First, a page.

We came to Las Vegas, we queued, we walked, we talked, we collected a mountain of press releases and we saw hundreds of products. Some were innovative, some were gorgeous and some just worked, but many were dull and some were just plain daft (who needs a mouse mat with built-in speakers?). After much burning of shoe leather and some vigorous debate, here's our list of the five coolest things at CES 2007.
1. Asimo, Honda's walking robot
When you , it looks like a special effect. In the flesh (or should that be, 'in the plastic'?), . Honda's humanoid robot moves quickly and smoothly, plays football, climbs stairs, balances on one foot and dances like your dad. Its gestures are uncannily human -- so much so that it's an effort not to write 'he' or 'she'.
Beyond the sheer wonderfulness of the robot, it's refreshing to see a company working on a long-term project that's moving technology into the sci-fi future. So much of CES is about making a quick buck from iPod speakers, mobile phone cases and USB sticks. Asimo feels like a visitor from a whole other technology show.
2. The Apple iPhone
It wasn't even at CES, but the was still the main topic of conversation for the second half of the show. Even if we hadn't been following the keynote slavishly via our Internet-connected smart phones, we couldn't have missed the news. Is the price too high? Is the battery life too low? Will the touchscreen work for SMS? Nobody really knows, but everybody cares.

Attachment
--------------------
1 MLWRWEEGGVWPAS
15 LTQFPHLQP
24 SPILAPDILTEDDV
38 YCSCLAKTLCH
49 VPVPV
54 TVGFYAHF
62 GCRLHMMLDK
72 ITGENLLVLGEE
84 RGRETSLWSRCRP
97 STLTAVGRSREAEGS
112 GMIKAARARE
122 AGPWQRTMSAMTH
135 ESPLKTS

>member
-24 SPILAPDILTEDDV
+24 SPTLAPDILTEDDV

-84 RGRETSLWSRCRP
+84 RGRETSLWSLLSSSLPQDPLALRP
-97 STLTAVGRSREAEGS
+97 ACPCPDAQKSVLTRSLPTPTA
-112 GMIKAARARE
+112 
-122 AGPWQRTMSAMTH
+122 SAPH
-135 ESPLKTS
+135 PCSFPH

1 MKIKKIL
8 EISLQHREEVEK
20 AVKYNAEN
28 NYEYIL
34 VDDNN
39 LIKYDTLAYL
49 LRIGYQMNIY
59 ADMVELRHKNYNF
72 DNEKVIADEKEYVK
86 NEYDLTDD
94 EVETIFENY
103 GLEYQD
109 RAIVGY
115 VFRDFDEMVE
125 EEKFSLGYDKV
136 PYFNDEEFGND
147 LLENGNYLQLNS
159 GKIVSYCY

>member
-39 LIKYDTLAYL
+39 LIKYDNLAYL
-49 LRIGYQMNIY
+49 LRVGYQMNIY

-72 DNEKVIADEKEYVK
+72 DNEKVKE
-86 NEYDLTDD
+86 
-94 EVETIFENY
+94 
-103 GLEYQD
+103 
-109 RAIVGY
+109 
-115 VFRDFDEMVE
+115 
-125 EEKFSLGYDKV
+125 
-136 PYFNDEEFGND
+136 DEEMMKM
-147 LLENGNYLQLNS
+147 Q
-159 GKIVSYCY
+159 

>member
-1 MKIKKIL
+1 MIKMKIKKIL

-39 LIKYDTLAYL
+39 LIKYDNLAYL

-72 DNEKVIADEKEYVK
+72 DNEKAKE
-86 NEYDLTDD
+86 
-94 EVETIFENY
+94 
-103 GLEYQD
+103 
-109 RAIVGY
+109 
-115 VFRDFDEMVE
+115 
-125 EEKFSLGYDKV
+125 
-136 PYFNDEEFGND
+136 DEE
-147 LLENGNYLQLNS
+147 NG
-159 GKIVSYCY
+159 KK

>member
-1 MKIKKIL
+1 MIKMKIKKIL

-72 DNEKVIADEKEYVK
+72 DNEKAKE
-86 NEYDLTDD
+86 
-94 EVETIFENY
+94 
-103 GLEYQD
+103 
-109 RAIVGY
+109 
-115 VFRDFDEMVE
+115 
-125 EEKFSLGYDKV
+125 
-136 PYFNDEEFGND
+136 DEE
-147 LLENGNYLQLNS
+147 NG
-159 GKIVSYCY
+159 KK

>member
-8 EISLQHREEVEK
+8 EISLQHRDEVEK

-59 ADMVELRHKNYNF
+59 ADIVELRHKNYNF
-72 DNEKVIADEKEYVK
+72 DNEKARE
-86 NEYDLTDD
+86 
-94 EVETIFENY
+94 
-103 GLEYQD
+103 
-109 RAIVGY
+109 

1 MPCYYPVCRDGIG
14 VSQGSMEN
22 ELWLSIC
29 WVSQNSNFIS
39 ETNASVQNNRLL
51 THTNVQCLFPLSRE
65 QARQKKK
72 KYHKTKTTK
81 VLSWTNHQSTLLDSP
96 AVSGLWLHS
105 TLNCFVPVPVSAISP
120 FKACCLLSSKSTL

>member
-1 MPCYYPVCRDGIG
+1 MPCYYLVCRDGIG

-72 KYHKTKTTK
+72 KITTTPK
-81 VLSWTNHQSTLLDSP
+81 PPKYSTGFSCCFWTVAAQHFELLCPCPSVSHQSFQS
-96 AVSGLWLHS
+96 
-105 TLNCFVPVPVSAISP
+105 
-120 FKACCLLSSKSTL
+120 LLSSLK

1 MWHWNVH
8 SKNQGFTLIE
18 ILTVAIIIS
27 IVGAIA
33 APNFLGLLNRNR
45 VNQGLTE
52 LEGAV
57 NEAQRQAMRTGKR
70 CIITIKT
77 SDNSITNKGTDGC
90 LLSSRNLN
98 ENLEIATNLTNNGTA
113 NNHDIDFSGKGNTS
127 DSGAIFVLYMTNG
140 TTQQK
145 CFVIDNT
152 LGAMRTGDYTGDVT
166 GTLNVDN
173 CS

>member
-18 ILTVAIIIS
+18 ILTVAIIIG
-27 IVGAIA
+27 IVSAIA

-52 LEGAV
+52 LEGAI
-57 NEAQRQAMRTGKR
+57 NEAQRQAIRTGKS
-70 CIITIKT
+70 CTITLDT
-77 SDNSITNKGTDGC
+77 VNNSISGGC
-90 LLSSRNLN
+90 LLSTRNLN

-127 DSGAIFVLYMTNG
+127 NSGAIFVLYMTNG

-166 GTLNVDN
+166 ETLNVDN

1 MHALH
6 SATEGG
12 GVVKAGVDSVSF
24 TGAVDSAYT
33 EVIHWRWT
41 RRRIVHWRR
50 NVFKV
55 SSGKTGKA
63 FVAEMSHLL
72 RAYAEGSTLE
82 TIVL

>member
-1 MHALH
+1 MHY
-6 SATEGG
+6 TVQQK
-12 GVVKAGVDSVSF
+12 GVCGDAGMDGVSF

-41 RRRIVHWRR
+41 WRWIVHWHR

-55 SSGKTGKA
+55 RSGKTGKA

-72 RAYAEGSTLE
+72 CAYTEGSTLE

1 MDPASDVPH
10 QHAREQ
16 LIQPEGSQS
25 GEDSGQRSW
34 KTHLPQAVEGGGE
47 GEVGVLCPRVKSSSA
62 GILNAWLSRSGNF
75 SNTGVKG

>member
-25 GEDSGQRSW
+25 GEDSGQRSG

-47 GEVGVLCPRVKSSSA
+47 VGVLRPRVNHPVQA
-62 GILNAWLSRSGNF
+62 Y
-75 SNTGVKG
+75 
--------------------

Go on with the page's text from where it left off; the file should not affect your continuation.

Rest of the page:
3. Sony's prototype OLED televisions
The high point of the Sony stand was the 27- and 11-inch . It's hard to do justice to the brightness and the jewel-like colours in words or photographs -- in real life, the colours just leap out at you. On an otherwise lacklustre stand, they were definitely the thing to see.
4. Motorola's Motofone
We've seen phones that double as cameras, double-sided phones that flip over and turn into MP3 players and phones that are basically computers. The Motorola Motofone doesn't do any of that stuff -- it just lets you make calls and send text messages. The monochrome electrophoretic display uses very little power, so the Motofone manages to be superslim and yet still have good battery life. The pictogram-based interface takes some working out, but we think it'll be a cult favourite among fans of minimalism.
5. Prototype 3D televisions
Several manufacturers, including LG and Philips, were showing prototype 3D televisions that don't require special glasses or any other such malarkey. You have to stand right in front of them, and you can't be too close or too far away, but they do really work. Philips had a particularly uncanny demo with a man reaching out of the screen with butterflies fluttering around his arms.
Sadly, you can't actually buy any of these products right now, but we hope both the phones will be available in the UK before the end of 2007. -ML